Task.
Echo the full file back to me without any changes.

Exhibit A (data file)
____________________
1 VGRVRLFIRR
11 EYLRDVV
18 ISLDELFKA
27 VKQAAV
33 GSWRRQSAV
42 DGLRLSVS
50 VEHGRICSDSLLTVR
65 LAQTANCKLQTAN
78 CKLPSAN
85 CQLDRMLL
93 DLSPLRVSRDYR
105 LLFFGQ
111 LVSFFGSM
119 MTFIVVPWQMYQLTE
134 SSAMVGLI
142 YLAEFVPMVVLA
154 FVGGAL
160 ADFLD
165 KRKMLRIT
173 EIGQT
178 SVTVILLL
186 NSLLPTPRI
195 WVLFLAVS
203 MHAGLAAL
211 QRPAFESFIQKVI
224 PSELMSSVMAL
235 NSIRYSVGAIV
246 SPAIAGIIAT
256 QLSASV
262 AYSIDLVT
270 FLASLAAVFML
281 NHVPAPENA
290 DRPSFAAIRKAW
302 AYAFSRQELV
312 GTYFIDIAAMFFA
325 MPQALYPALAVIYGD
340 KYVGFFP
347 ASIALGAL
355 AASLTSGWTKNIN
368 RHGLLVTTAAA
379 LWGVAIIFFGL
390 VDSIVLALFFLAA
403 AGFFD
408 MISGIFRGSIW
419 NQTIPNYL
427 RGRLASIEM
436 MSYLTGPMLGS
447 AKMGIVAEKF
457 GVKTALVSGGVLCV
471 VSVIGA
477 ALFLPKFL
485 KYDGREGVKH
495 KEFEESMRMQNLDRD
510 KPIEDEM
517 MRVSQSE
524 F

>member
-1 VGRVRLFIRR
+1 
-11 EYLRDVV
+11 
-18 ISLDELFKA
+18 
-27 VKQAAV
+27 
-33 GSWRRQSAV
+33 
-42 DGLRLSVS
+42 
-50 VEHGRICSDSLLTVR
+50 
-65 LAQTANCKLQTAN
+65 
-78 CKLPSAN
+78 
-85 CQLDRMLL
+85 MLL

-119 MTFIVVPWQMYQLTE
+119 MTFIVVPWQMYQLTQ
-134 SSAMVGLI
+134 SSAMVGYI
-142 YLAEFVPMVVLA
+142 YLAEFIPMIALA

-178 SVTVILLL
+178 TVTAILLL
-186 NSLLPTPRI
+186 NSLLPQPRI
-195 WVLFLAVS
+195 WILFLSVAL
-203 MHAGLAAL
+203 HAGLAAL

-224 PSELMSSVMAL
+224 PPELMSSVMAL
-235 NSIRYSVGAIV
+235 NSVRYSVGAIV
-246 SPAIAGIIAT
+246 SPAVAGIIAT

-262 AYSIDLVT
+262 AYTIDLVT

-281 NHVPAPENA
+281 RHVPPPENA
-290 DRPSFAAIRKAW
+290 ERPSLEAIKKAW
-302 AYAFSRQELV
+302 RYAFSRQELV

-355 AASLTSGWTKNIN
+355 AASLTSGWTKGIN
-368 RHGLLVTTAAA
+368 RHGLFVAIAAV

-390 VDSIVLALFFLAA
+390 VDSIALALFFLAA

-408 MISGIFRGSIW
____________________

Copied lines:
1 VGRVRLFIRR
11 EYLRDVV
18 ISLDELFKA
27 VKQAAV
33 GSWRRQSAV
42 DGLRLSVS
50 VEHGRICSDSLLTVR
65 LAQTANCKLQTAN
78 CKLPSAN
85 CQLDRMLL
93 DLSPLRVSRDYR
105 LLFFGQ
111 LVSFFGSM
119 MTFIVVPWQMYQLTE
134 SSAMVGLI
142 YLAEFVPMVVLA
154 FVGGAL
160 ADFLD
165 KRKMLRIT
173 EIGQT
178 SVTVILLL
186 NSLLPTPRI
195 WVLFLAVS
203 MHAGLAAL
211 QRPAFESFIQKVI
224 PSELMSSVMAL
235 NSIRYSVGAIV
246 SPAIAGIIAT
256 QLSASV
262 AYSIDLVT
270 FLASLAAVFML
281 NHVPAPENA
290 DRPSFAAIRKAW
302 AYAFSRQELV
312 GTYFIDIAAMFFA
325 MPQALYPALAVIYGD
340 KYVGFFP
347 ASIALGAL
355 AASLTSGWTKNIN
368 RHGLLVTTAAA
379 LWGVAIIFFGL
390 VDSIVLALFFLAA
403 AGFFD
408 MISGIFRGSIW
419 NQTIPNYL
427 RGRLASIEM
436 MSYLTGPMLGS
447 AKMGIVAEKF
457 GVKTALVSGGVLCV
471 VSVIGA
477 ALFLPKFL
485 KYDGREGVKH
495 KEFEESMRMQNLDRD
510 KPIEDEM
517 MRVSQSE
524 F

>member
-1 VGRVRLFIRR
+1 
-11 EYLRDVV
+11 
-18 ISLDELFKA
+18 
-27 VKQAAV
+27 
-33 GSWRRQSAV
+33 
-42 DGLRLSVS
+42 
-50 VEHGRICSDSLLTVR
+50 
-65 LAQTANCKLQTAN
+65 
-78 CKLPSAN
+78 
-85 CQLDRMLL
+85 MLL

-119 MTFIVVPWQMYQLTE
+119 MTFIVVPWQMYQLTQ
-134 SSAMVGLI
+134 SSAMVGYI
-142 YLAEFVPMVVLA
+142 YLAEFIPMIALA

-178 SVTVILLL
+178 TVTAILLL
-186 NSLLPTPRI
+186 NSLLPQPRI
-195 WVLFLAVS
+195 WILFLSVAL
-203 MHAGLAAL
+203 HAGLAAL

-224 PSELMSSVMAL
+224 PPELMSSVMAL
-235 NSIRYSVGAIV
+235 NSVRYSVGAIV
-246 SPAIAGIIAT
+246 SPAVAGIIAT

-262 AYSIDLVT
+262 AYTIDLVT

-281 NHVPAPENA
+281 RHVPPPENA
-290 DRPSFAAIRKAW
+290 ERPSLEAIKKAW
-302 AYAFSRQELV
+302 RYAFSRQELV

-355 AASLTSGWTKNIN
+355 AASLTSGWTKGIN
-368 RHGLLVTTAAA
+368 RHGLFVAIAAV

-390 VDSIVLALFFLAA
+390 VDSIALALFFLAA

-408 MISGIFRGSIW